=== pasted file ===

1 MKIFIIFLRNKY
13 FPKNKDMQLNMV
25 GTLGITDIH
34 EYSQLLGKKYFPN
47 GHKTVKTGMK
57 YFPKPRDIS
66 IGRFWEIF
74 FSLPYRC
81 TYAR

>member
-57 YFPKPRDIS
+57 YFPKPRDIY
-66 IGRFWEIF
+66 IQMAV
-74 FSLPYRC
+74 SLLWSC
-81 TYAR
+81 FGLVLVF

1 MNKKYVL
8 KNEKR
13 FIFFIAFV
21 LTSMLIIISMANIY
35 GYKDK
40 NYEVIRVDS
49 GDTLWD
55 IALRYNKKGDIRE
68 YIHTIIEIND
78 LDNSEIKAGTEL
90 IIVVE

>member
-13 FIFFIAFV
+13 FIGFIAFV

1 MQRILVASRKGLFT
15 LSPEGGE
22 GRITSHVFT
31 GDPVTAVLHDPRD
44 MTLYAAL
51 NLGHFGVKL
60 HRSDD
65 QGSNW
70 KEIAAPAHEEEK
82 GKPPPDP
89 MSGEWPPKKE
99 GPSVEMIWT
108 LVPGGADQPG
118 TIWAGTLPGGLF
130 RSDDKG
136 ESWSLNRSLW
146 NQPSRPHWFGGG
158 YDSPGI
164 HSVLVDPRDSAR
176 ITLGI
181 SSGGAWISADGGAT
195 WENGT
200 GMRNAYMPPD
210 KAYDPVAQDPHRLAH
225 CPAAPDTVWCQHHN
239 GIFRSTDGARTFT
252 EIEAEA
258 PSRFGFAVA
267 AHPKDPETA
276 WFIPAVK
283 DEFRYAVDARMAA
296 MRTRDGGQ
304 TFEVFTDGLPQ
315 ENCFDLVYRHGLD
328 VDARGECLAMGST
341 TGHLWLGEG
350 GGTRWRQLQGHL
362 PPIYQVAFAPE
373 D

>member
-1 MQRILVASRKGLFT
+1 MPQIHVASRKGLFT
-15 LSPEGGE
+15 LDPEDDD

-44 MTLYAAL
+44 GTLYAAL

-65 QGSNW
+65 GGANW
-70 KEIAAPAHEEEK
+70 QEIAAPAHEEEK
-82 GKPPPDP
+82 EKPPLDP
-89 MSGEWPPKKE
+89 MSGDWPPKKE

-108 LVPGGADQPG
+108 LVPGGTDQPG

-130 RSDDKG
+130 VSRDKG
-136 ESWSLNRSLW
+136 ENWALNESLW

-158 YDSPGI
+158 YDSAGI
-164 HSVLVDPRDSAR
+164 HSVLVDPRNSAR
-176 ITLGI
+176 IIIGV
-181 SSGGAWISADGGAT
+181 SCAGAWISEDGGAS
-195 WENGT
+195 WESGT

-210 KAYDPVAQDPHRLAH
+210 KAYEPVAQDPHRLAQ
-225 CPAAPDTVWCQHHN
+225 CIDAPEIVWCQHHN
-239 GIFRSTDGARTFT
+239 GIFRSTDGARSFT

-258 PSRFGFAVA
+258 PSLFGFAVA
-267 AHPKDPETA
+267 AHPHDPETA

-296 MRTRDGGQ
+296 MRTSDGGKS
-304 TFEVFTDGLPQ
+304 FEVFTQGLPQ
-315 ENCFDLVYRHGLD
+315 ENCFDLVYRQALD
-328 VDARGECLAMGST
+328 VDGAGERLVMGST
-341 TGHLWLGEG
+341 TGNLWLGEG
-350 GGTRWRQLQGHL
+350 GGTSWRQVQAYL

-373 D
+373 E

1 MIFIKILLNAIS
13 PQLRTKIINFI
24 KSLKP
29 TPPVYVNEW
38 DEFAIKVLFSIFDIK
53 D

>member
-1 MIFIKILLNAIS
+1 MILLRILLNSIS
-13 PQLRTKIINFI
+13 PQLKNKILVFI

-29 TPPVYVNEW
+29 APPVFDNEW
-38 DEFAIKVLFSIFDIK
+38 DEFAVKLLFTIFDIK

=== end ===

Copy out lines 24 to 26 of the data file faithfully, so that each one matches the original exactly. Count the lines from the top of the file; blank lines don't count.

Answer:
40 NYEVIRVDS
49 GDTLWD
55 IALRYNKKGDIRE